The U.S. government has debt-like obligations of a military nature that can trigger American wars overseas via treaties that obligate Americans to fight in the defense of many foreign states. These are listed by the U.S. Department of State.
The Foreign Minister of Poland, Radoslaw Sikorski, is quoted from a secret tape as saying this: “You know that the Polish-US alliance isn’t worth anything. It is downright harmful, because it creates a false sense of security … Complete bullshit. We’ll get in conflict with the Germans, Russians and we’ll think that everything is super, because we gave the Americans a blow job. Losers. Complete losers.”
Whether true or not, the concern expressed is that the U.S. can’t or won’t fulfill its treaty obligations if called upon to do so. This concern is reasonable because the U.S. has entered into so many military obligations. If several of these were triggered at the same time, would Americans be willing to tender their blood and wealth to defend a whole bunch of foreign states and peoples? Could they? The conditions are not the same as in World War II. Now insurgencies are common.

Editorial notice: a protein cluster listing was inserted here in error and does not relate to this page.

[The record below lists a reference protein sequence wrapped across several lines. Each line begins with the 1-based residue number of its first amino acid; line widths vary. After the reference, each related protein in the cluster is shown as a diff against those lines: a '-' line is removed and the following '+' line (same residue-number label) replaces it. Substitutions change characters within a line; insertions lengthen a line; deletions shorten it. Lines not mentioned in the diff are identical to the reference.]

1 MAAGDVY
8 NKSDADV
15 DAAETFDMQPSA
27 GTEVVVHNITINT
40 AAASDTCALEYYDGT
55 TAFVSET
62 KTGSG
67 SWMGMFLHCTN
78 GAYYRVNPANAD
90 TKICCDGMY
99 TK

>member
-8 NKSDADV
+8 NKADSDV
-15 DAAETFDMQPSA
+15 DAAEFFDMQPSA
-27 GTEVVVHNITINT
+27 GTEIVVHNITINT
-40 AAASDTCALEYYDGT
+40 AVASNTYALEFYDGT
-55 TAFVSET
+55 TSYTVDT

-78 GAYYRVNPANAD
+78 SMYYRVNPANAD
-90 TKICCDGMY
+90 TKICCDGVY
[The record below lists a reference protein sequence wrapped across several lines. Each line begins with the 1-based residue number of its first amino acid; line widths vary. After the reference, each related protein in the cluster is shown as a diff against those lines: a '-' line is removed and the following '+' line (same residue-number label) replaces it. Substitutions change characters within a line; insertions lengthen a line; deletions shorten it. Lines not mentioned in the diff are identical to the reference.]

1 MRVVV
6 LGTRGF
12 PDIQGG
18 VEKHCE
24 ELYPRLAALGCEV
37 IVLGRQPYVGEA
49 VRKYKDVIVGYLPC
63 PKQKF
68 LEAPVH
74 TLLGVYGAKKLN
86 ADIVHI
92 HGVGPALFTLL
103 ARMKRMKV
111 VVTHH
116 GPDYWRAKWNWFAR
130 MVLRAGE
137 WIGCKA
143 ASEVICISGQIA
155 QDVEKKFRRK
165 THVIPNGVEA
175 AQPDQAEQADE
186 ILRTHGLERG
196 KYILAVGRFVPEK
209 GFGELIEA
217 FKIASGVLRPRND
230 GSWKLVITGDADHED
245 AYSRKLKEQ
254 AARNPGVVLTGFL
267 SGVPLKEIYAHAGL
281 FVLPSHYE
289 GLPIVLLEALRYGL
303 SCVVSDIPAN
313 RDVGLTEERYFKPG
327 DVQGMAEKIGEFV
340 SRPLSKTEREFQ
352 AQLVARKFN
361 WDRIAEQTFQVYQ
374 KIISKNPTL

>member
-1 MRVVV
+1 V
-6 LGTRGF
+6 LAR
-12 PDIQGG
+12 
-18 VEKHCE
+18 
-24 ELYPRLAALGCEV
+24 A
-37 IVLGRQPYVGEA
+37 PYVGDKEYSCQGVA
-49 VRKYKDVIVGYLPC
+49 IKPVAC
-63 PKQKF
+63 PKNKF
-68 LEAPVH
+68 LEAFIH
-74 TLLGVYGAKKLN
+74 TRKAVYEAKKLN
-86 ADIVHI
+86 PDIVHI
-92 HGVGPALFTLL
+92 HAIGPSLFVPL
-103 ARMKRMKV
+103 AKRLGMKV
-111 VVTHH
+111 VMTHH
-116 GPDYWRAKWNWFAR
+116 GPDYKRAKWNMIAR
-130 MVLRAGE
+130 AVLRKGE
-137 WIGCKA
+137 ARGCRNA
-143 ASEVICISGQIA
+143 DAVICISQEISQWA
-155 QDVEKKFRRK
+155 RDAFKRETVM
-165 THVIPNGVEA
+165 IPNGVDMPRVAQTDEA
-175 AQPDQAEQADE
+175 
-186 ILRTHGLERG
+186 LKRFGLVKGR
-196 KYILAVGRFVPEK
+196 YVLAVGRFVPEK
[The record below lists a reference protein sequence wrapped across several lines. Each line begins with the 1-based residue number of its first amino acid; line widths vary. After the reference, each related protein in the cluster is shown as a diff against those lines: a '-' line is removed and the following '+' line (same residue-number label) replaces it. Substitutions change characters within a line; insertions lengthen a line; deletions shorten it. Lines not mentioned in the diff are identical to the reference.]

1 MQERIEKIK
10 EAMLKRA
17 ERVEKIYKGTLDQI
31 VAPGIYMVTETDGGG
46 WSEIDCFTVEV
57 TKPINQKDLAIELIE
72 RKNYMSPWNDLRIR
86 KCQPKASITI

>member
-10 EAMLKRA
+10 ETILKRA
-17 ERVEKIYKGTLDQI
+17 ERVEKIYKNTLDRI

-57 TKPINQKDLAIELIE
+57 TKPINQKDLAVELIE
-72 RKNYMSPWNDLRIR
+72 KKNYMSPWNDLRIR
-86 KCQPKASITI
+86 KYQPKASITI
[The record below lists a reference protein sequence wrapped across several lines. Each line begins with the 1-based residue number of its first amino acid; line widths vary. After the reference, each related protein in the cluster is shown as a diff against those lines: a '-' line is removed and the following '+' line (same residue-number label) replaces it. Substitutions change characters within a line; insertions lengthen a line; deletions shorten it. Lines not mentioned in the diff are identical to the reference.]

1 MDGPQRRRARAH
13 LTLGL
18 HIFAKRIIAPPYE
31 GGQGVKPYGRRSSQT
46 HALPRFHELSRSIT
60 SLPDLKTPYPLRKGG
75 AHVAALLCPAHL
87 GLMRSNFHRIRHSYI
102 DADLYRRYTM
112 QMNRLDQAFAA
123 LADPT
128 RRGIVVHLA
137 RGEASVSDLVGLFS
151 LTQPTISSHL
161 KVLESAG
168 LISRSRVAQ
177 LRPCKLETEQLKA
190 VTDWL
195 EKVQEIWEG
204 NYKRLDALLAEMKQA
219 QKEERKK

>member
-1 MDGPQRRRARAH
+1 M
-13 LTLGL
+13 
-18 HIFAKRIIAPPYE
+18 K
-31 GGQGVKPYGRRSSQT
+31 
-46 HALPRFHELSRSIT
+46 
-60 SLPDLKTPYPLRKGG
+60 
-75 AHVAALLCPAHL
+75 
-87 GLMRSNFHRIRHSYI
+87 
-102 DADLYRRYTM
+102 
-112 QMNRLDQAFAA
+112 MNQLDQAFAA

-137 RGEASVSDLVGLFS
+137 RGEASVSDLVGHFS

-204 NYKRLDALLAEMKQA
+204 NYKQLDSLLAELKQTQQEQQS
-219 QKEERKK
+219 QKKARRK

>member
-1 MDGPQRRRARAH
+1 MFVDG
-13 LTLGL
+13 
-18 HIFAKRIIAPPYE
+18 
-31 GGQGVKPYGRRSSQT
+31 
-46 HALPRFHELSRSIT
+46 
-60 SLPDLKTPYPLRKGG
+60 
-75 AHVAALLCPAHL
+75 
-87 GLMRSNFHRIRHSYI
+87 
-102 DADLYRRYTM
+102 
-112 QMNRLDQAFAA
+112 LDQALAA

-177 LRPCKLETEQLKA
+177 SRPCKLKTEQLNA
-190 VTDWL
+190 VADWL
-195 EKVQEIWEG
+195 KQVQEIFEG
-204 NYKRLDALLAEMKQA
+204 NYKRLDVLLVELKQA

In the same way that the U.S. government has debt obligations that it can’t pay off and social welfare promises that it cannot meet, it has contingent military obligations that, if triggered, it cannot meet. Sikorski is correct, whether he said those words or not.
The U.S. military is capable of taking down governments like those of Saddam Hussein and the Afghanistan Taliban. It can occupy some territory in and around a capital city. However, insurgencies arise throughout the country and unconventional wars occur after these occupations. The Iraqi insurgency began almost immediately after the shock and awe ceased, and it’s still going on today in a new form. So is the insurgency in Afghanistan. The U.S. forces cannot defeat these insurgencies.2:14 pm on June 23, 2014 Email Michael S. Rozeff